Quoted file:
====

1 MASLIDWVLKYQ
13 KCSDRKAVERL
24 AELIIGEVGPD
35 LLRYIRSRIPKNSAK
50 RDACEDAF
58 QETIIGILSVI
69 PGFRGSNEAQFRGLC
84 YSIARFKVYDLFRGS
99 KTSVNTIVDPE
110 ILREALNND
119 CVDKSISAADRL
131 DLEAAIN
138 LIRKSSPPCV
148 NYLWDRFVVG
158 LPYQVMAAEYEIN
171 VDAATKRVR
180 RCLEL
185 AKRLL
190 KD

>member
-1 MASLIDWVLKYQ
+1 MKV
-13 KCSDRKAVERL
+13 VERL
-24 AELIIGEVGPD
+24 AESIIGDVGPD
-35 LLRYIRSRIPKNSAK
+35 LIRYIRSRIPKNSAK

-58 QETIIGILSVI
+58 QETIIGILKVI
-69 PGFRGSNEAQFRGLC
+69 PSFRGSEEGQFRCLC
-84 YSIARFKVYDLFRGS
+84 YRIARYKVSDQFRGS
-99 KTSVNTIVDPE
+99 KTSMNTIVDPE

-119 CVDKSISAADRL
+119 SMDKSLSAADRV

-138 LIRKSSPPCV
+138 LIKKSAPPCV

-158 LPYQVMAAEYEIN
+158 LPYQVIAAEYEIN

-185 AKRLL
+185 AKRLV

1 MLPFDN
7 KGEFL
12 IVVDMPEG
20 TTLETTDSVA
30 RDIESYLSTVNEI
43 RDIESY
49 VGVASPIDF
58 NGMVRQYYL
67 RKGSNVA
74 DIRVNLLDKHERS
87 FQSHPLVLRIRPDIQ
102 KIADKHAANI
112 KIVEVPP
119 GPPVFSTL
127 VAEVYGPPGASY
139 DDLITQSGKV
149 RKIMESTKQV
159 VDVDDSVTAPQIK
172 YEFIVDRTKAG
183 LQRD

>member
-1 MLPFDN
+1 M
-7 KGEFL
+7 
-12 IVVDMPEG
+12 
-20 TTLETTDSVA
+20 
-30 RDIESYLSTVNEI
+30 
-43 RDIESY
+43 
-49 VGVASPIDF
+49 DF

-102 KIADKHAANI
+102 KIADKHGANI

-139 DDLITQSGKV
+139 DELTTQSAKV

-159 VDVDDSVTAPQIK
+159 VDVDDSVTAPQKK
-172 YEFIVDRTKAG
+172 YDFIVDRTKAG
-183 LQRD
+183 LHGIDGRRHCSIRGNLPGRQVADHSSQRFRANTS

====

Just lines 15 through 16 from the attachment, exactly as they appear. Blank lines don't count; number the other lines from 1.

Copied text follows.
158 LPYQVMAAEYEIN
171 VDAATKRVR